2017 was a challenging year for North American airports. As we look toward 2018, I am continually impressed by the resolve of our industry to confront issues and seize opportunities to the benefit of your passengers, customers, and communities. Through it all, ACI-NA continues to tirelessly advocate on behalf of airports to advance key priorities and mitigate uncertainty that can negatively impact airports’ ability to operate efficiently.
As always, airports continued to operate in an uncertain landscape filled with new requirements to alleviate concerns about evolving global aviation security threats. Maintaining the safety and security of the traveling public is a top priority for airports. Earlier this summer, the Trump Administration announced its intentions to ban portable electronic devices from the passenger cabin on flights from Africa and Europe in response to intelligence. Unilateral requirements pose significant challenges to the global airport industry.
ACI-NA worked in coordination with our colleagues at ACI World and ACI Europe to successfully advocate for enhance measures to be implemented at last point of departure airports rather than a full ban on electronic devices. Our work to identify risk-based mitigation measures that provide needed flexibility is a testament to the global reach our organization has with in the aviation industry. We will continue to collaborate with the Transportation Security Administration and global regulators to ensure security requirements can be tailored to the unique operating environment of individual airports around the globe.
As I continue to stress, modernizing airport infrastructure is a primary challenge for our airport members and one of our top legislative priorities. Throughout his campaign, President Trump spoke to the challenges that our national infrastructure – including airports – face. However, an infrastructure package has taken a backseat to policy items such as tax reform and healthcare.
In order to move the needle in Washington, we have redoubled our efforts on Capitol Hill and policymakers are beginning to come around to airport infrastructure needs despite age-old and inaccurate airline rhetoric. The Senate Appropriations Committee delivered two key wins for passengers and airports this year by modernizing the local Passenger Facility Charge (PFC) user fee and increasing funding for the Airport Improvement Program (AIP).
This is a very big “first step” in achieving airport priorities. Especially as the latest North American Annual Traffic Report shows that 65 million more people traveled through North American airports in 2016 than in 2015. And our current airport system was designed for half the traffic volume we have today! ACI World predicts that two billion passengers are expected to travel through North American airports by 2018 and three billion by 2035.
In the United States, airports have almost $100 billion in infrastructure projects during 2017-2021 to accommodate growth in passenger traffic, cargo activity and rehabilitate existing facilities. We cannot wait for an infrastructure plan. That’s nearly $20 billion a year. We must take any and every opportunity in 2018 to impress on the Trump administration and policy makers that airports need have significant infrastructure needs.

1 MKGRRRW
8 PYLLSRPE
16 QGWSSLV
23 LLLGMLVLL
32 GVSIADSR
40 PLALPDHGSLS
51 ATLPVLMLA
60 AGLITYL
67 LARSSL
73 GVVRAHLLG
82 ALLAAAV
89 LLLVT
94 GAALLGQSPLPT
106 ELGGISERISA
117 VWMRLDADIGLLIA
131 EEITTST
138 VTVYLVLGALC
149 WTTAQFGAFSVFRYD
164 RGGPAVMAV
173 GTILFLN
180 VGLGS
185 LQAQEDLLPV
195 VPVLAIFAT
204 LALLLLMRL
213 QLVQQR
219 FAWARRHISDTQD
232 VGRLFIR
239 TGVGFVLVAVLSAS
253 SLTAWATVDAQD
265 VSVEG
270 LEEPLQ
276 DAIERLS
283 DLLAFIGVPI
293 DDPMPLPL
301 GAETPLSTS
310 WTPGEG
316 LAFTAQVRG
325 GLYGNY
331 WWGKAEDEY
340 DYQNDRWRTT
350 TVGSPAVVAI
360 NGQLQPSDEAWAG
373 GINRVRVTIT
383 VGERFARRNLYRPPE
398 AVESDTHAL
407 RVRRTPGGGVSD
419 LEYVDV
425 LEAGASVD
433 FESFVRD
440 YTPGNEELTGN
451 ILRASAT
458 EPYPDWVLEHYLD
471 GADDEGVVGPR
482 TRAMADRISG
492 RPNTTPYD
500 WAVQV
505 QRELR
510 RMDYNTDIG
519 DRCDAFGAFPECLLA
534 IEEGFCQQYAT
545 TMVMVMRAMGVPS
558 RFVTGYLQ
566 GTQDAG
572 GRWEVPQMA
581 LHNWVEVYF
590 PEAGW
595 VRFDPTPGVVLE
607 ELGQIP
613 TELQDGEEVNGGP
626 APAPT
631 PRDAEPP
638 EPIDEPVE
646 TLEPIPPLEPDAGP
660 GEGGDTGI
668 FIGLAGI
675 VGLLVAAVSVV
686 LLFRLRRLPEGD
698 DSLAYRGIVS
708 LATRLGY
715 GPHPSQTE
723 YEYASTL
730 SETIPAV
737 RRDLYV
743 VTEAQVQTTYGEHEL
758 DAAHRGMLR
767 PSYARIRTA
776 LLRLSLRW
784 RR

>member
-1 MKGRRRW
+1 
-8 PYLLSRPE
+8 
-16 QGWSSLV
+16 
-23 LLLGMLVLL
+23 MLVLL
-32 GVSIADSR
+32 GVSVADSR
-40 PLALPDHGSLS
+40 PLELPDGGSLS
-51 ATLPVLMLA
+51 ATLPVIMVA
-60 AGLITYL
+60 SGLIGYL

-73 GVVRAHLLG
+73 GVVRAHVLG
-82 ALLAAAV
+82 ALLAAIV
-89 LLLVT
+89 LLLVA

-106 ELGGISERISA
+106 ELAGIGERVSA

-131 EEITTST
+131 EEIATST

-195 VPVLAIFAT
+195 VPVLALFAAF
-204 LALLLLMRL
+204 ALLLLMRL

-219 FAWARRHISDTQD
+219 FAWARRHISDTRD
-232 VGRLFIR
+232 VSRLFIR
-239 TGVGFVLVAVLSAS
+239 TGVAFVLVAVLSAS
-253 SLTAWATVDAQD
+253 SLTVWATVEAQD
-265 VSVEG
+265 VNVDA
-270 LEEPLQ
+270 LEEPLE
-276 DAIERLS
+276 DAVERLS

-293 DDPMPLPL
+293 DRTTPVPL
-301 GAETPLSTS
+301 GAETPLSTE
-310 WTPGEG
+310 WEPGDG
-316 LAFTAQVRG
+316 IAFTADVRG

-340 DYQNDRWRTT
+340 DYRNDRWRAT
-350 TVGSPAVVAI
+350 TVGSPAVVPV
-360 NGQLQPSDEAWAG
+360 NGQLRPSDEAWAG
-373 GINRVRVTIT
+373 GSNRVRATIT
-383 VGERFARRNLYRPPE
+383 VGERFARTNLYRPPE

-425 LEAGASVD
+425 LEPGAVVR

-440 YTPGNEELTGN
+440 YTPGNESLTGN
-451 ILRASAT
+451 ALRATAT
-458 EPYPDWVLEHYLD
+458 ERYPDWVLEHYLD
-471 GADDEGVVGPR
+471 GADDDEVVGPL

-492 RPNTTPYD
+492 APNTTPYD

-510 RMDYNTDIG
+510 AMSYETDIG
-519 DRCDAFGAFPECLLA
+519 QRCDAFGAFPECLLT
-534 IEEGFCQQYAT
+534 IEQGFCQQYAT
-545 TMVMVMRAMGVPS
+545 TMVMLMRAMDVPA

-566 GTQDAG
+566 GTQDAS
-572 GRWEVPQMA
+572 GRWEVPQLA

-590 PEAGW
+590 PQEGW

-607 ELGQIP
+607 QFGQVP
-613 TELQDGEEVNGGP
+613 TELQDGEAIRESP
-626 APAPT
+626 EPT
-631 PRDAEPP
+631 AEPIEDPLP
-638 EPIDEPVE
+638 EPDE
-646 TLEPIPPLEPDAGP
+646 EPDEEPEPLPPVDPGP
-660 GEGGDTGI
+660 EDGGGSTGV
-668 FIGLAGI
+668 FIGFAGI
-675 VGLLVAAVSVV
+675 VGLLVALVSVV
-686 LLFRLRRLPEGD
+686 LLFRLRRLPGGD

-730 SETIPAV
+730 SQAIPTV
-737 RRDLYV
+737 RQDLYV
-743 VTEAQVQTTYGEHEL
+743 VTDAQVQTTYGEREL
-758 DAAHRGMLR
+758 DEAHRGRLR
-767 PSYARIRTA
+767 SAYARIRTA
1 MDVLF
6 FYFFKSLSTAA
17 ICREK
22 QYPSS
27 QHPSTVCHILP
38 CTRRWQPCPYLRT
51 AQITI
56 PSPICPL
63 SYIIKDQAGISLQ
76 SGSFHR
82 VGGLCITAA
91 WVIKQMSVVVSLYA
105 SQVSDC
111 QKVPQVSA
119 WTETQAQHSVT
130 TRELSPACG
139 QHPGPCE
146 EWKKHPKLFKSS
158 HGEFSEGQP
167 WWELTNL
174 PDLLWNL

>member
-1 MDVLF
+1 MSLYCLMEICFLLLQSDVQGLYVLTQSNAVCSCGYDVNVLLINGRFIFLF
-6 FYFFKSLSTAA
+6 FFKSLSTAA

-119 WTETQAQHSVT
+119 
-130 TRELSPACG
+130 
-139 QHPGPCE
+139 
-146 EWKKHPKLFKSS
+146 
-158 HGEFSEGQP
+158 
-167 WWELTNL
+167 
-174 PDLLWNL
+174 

Just as it seemed that infrastructure investment was gaining some traction on Capitol Hill, airports and the entire municipal community were caught off-guard by the House of Representatives’ plan to eliminate tax-advantaged Private Activity Bonds (PABs), a vital financing tool for airports, as part of their tax reform package. This provision proves to be yet another challenge for airports as it would significantly increase the cost of airport infrastructure. Airports need stable funding to modernize facilities, meet the demands of communities and create jobs.
Thankfully, the Senate’s tax reform proposal preserves the tax exemption on PABs. ACI-NA continues to reiterate with both chambers the importance of PABs to airport infrastructure investment. After all, more than 60 percent of the bonds used to finance airport infrastructure projects are PABs. Airports could expect to incur higher financing costs – some $3.2 billion over the next five years – if this plan goes through.
In my last column, I spoke to the regulatory burdens airports face each day. In 2018, we will continue to work with the Trump administration and policymakers on regulatory relief measures that will enable airports to operate more efficiently in a business-like manner. With passenger traffic on the rise, we will be focusing our efforts on urging the Trump administration and the U.S. Customs and Border Protection (CBP) to develop new Airport Technical Design Standards (ATDS) and the Preclearance Facility Design Standards (PFDS) that enhance operations and reduce costs to help airports attract and retain international air service.
While we have faced challenges in 2017, we remain committed now more than ever to advancing airport priorities. The next year will prove to be an even more challenging year for advocacy as Washington gears up for midterm elections in 2018. As we continue our work, our success comes directly from our active and engaged airport members. Thank you for your continued participation in your association this year. Cheers to 2018!